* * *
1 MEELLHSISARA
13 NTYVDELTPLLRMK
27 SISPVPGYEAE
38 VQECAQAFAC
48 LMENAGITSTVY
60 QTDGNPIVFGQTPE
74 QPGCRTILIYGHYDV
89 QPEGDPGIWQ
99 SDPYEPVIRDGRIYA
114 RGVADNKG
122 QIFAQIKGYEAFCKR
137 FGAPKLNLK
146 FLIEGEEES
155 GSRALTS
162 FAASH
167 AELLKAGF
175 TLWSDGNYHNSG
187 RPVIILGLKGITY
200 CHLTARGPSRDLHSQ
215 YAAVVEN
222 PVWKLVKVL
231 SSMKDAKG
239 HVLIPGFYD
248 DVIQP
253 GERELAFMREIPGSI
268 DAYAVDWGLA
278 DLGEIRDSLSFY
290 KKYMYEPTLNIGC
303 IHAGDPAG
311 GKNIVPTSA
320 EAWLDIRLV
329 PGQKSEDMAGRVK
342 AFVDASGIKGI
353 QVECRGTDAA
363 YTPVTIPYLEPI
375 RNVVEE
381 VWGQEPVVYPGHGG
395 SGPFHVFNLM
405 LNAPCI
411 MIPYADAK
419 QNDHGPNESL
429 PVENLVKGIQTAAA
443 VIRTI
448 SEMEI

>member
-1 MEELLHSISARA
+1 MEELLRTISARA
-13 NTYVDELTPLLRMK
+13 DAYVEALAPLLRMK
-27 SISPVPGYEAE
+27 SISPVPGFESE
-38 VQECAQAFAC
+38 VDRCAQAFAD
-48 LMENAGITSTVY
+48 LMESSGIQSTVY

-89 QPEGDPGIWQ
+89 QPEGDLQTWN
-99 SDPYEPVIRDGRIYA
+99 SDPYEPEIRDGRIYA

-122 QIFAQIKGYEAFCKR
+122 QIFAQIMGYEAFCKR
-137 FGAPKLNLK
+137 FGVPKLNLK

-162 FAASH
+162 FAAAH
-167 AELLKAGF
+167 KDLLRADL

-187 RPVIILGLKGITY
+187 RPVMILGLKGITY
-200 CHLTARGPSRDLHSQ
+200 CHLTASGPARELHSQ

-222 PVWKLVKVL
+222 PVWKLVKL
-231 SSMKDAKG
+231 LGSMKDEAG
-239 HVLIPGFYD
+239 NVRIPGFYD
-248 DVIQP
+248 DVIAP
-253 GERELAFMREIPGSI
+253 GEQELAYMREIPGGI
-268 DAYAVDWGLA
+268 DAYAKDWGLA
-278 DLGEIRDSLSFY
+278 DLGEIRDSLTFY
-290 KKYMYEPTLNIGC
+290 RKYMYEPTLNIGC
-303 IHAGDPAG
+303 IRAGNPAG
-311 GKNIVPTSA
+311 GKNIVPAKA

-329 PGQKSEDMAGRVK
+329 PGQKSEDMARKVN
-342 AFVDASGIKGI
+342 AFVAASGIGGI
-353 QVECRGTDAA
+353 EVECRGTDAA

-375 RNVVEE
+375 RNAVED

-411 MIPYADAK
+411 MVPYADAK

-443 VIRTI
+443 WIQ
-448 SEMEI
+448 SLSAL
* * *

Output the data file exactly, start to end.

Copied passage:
1 MEELLHSISARA
13 NTYVDELTPLLRMK
27 SISPVPGYEAE
38 VQECAQAFAC
48 LMENAGITSTVY
60 QTDGNPIVFGQTPE
74 QPGCRTILIYGHYDV
89 QPEGDPGIWQ
99 SDPYEPVIRDGRIYA
114 RGVADNKG
122 QIFAQIKGYEAFCKR
137 FGAPKLNLK
146 FLIEGEEES
155 GSRALTS
162 FAASH
167 AELLKAGF
175 TLWSDGNYHNSG
187 RPVIILGLKGITY
200 CHLTARGPSRDLHSQ
215 YAAVVEN
222 PVWKLVKVL
231 SSMKDAKG
239 HVLIPGFYD
248 DVIQP
253 GERELAFMREIPGSI
268 DAYAVDWGLA
278 DLGEIRDSLSFY
290 KKYMYEPTLNIGC
303 IHAGDPAG
311 GKNIVPTSA
320 EAWLDIRLV
329 PGQKSEDMAGRVK
342 AFVDASGIKGI
353 QVECRGTDAA
363 YTPVTIPYLEPI
375 RNVVEE
381 VWGQEPVVYPGHGG
395 SGPFHVFNLM
405 LNAPCI
411 MIPYADAK
419 QNDHGPNESL
429 PVENLVKGIQTAAA
443 VIRTI
448 SEMEI

>member
-1 MEELLHSISARA
+1 MEELLRTISARA
-13 NTYVDELTPLLRMK
+13 DAYVEALAPLLRMK
-27 SISPVPGYEAE
+27 SISPVPGFESE
-38 VQECAQAFAC
+38 VDRCAQAFAD
-48 LMENAGITSTVY
+48 LMESSGIQSTVY

-89 QPEGDPGIWQ
+89 QPEGDLQTWN
-99 SDPYEPVIRDGRIYA
+99 SDPYEPEIRDGRIYA

-122 QIFAQIKGYEAFCKR
+122 QIFAQIMGYEAFCKR
-137 FGAPKLNLK
+137 FGVPKLNLK

-162 FAASH
+162 FAAAH
-167 AELLKAGF
+167 KDLLRADL

-187 RPVIILGLKGITY
+187 RPVMILGLKGITY
-200 CHLTARGPSRDLHSQ
+200 CHLTASGPARELHSQ

-222 PVWKLVKVL
+222 PVWKLVKL
-231 SSMKDAKG
+231 LGSMKDEAG
-239 HVLIPGFYD
+239 NVRIPGFYD
-248 DVIQP
+248 DVIAP
-253 GERELAFMREIPGSI
+253 GEQELAYMREIPGGI
-268 DAYAVDWGLA
+268 DAYAKDWGLA
-278 DLGEIRDSLSFY
+278 DLGEIRDSLTFY
-290 KKYMYEPTLNIGC
+290 RKYMYEPTLNIGC
-303 IHAGDPAG
+303 IRAGNPAG
-311 GKNIVPTSA
+311 GKNIVPAKA

-329 PGQKSEDMAGRVK
+329 PGQKSEDMARKVN
-342 AFVDASGIKGI
+342 AFVAASGIGGI
-353 QVECRGTDAA
+353 EVECRGTDAA

-375 RNVVEE
+375 RNAVED

-411 MIPYADAK
+411 MVPYADAK

-443 VIRTI
+443 WIQ
-448 SEMEI
+448 SLSAL